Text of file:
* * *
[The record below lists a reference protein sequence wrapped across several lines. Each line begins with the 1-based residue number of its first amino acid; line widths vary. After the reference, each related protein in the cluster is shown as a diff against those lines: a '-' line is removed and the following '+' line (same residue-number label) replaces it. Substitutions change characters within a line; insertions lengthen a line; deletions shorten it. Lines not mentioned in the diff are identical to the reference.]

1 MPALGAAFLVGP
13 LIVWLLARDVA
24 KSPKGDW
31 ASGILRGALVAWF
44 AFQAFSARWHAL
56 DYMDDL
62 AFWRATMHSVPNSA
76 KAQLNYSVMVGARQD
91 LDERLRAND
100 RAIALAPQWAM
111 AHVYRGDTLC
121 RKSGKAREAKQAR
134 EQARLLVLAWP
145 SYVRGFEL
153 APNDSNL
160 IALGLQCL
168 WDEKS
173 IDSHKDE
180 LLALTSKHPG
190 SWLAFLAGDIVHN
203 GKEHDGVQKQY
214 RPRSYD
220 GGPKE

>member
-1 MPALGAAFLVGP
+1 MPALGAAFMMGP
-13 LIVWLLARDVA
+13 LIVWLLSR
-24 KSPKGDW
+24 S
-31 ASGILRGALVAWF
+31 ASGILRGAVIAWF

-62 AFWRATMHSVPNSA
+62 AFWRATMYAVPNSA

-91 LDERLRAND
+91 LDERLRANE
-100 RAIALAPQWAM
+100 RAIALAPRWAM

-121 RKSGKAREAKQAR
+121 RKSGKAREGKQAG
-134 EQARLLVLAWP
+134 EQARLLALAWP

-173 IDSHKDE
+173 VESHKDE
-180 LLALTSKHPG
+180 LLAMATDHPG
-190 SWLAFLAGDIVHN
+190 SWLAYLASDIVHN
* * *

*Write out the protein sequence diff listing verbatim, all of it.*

[The record below lists a reference protein sequence wrapped across several lines. Each line begins with the 1-based residue number of its first amino acid; line widths vary. After the reference, each related protein in the cluster is shown as a diff against those lines: a '-' line is removed and the following '+' line (same residue-number label) replaces it. Substitutions change characters within a line; insertions lengthen a line; deletions shorten it. Lines not mentioned in the diff are identical to the reference.]

1 MPALGAAFLVGP
13 LIVWLLARDVA
24 KSPKGDW
31 ASGILRGALVAWF
44 AFQAFSARWHAL
56 DYMDDL
62 AFWRATMHSVPNSA
76 KAQLNYSVMVGARQD
91 LDERLRAND
100 RAIALAPQWAM
111 AHVYRGDTLC
121 RKSGKAREAKQAR
134 EQARLLVLAWP
145 SYVRGFEL
153 APNDSNL
160 IALGLQCL
168 WDEKS
173 IDSHKDE
180 LLALTSKHPG
190 SWLAFLAGDIVHN
203 GKEHDGVQKQY
214 RPRSYD
220 GGPKE

>member
-1 MPALGAAFLVGP
+1 MPALGAAFMMGP
-13 LIVWLLARDVA
+13 LIVWLLSR
-24 KSPKGDW
+24 S
-31 ASGILRGALVAWF
+31 ASGILRGAVIAWF

-62 AFWRATMHSVPNSA
+62 AFWRATMYAVPNSA

-91 LDERLRAND
+91 LDERLRANE
-100 RAIALAPQWAM
+100 RAIALAPRWAM

-121 RKSGKAREAKQAR
+121 RKSGKAREGKQAG
-134 EQARLLVLAWP
+134 EQARLLALAWP

-173 IDSHKDE
+173 VESHKDE
-180 LLALTSKHPG
+180 LLAMATDHPG
-190 SWLAFLAGDIVHN
+190 SWLAYLASDIVHN